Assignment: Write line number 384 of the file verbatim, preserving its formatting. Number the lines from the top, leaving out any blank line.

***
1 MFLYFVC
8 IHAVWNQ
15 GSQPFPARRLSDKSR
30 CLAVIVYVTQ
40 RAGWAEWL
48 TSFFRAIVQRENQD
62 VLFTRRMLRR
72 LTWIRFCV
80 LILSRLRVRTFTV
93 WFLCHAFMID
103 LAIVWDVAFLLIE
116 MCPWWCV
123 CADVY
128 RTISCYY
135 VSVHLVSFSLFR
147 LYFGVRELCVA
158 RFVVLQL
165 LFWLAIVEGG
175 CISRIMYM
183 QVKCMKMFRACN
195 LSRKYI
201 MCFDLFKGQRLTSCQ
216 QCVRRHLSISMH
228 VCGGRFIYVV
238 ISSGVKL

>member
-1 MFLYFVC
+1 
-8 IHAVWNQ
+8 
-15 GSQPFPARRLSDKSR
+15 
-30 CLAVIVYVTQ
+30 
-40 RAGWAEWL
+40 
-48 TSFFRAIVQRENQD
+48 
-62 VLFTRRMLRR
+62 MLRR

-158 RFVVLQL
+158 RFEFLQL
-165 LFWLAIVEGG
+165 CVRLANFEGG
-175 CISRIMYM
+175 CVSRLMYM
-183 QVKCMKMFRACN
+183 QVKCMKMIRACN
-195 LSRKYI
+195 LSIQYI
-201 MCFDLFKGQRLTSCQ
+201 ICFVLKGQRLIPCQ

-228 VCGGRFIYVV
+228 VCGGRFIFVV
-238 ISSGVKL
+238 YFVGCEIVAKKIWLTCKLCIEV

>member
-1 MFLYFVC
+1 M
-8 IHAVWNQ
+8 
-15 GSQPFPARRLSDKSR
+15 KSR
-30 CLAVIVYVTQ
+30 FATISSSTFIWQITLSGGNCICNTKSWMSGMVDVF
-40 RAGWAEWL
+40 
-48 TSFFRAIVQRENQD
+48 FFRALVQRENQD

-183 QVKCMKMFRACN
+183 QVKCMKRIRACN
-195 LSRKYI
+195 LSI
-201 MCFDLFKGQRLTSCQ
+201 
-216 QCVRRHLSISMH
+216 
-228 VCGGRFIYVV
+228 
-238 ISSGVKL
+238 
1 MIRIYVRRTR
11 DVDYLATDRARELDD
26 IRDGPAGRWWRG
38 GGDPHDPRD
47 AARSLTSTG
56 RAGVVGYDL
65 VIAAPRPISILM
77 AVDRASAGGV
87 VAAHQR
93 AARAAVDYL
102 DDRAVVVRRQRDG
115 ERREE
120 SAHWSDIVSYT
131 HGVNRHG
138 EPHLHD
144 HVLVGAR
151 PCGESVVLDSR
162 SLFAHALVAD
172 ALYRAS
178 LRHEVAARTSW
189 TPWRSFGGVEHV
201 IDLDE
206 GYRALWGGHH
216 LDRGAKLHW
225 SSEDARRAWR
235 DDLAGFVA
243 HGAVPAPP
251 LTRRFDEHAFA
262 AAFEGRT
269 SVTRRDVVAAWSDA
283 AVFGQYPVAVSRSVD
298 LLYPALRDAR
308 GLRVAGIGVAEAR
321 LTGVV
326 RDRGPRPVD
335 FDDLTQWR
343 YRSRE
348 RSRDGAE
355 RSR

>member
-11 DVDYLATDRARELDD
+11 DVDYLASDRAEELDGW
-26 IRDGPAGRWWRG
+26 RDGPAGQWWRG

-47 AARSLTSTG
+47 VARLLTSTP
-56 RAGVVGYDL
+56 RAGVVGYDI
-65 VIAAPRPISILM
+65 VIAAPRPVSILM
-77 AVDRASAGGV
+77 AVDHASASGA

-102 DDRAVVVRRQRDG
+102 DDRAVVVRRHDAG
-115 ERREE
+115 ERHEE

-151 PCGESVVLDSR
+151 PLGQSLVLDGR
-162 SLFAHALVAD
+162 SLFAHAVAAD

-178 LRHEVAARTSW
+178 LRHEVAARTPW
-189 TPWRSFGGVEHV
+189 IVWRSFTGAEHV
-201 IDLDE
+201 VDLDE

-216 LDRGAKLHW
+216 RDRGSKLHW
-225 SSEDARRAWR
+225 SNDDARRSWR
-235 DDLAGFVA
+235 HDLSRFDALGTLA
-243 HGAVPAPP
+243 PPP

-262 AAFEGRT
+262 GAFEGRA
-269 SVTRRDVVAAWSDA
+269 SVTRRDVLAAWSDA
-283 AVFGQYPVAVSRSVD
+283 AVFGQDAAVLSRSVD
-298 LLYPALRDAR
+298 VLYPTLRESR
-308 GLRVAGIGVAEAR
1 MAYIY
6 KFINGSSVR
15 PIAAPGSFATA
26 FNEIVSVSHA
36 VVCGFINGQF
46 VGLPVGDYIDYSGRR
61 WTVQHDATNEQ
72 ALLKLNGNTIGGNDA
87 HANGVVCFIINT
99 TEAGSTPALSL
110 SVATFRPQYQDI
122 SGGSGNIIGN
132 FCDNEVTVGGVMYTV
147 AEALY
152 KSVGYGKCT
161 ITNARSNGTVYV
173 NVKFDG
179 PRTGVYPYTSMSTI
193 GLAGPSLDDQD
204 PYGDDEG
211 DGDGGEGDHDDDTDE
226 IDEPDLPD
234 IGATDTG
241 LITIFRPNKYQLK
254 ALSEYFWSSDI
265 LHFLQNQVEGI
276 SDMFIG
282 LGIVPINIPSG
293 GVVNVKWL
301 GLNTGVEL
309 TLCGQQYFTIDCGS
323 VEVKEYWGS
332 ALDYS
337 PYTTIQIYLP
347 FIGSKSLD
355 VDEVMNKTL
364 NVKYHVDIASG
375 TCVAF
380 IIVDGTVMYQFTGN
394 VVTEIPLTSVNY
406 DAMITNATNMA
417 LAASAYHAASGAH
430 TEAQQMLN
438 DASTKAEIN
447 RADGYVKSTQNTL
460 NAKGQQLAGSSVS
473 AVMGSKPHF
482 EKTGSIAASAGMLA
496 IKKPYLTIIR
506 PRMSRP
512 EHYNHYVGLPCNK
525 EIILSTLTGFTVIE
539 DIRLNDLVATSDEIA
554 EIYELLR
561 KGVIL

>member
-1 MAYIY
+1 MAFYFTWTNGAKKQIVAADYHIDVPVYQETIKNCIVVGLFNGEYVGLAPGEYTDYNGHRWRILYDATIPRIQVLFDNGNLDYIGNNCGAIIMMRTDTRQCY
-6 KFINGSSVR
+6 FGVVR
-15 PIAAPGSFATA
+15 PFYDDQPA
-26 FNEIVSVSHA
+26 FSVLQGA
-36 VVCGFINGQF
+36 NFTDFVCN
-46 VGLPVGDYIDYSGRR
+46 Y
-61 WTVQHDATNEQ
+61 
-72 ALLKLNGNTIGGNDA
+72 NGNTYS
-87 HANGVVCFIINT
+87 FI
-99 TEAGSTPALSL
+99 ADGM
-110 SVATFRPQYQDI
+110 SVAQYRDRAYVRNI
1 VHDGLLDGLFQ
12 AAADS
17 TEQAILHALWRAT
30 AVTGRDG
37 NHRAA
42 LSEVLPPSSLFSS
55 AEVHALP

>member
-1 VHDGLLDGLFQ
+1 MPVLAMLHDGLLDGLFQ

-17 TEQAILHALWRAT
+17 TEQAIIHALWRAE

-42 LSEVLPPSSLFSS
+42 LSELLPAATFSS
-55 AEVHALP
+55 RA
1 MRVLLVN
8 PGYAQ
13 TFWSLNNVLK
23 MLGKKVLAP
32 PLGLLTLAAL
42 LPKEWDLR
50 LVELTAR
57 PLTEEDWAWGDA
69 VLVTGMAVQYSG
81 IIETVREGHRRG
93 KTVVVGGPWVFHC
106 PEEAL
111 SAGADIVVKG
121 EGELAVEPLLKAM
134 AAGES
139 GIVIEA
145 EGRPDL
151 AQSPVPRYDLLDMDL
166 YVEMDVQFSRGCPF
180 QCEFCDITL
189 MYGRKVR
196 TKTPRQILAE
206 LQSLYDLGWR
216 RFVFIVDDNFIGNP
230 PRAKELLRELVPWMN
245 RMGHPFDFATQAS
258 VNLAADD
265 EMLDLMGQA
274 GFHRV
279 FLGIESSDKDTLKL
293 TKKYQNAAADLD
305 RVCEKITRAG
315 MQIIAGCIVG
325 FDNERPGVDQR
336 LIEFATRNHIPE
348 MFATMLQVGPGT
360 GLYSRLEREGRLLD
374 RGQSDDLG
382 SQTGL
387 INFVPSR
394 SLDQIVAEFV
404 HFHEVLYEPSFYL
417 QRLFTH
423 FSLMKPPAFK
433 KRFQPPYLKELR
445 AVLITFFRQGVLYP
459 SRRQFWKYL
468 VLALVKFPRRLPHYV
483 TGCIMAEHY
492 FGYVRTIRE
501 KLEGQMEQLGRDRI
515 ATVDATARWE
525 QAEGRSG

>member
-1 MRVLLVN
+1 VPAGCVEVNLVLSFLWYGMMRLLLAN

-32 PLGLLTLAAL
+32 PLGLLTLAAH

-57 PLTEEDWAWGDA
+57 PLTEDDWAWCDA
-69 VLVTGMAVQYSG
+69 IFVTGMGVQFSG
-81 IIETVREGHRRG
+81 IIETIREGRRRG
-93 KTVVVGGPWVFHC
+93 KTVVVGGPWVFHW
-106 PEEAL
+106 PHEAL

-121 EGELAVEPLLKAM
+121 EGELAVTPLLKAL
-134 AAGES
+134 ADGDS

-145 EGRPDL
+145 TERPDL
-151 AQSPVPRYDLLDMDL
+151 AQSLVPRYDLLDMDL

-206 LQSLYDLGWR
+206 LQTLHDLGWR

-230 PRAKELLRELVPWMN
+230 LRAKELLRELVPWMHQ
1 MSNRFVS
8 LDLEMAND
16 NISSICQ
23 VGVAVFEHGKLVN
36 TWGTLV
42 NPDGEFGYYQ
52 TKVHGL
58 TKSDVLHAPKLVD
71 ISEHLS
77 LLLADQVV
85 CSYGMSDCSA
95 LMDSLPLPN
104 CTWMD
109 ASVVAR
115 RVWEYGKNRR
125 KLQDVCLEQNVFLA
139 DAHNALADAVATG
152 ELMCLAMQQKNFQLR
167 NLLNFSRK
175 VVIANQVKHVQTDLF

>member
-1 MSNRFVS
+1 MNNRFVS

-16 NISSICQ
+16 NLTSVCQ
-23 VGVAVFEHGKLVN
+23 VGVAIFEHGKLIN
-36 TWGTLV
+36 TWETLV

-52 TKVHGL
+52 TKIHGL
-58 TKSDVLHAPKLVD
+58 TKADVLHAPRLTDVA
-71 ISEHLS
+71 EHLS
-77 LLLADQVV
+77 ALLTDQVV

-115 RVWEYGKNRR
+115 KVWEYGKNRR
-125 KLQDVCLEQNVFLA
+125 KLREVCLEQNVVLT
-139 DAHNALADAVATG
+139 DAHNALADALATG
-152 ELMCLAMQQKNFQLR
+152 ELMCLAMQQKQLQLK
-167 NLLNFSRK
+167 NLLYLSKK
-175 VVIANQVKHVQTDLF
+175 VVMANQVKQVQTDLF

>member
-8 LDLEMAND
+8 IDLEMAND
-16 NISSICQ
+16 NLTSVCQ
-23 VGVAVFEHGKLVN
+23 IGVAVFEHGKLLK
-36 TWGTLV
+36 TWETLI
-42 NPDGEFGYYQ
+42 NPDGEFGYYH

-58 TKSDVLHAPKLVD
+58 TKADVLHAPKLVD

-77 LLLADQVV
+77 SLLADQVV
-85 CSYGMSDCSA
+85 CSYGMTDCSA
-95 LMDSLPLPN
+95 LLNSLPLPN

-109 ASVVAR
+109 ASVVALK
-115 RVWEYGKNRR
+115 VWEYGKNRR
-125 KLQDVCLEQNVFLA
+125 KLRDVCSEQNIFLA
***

-167 NLLNFSRK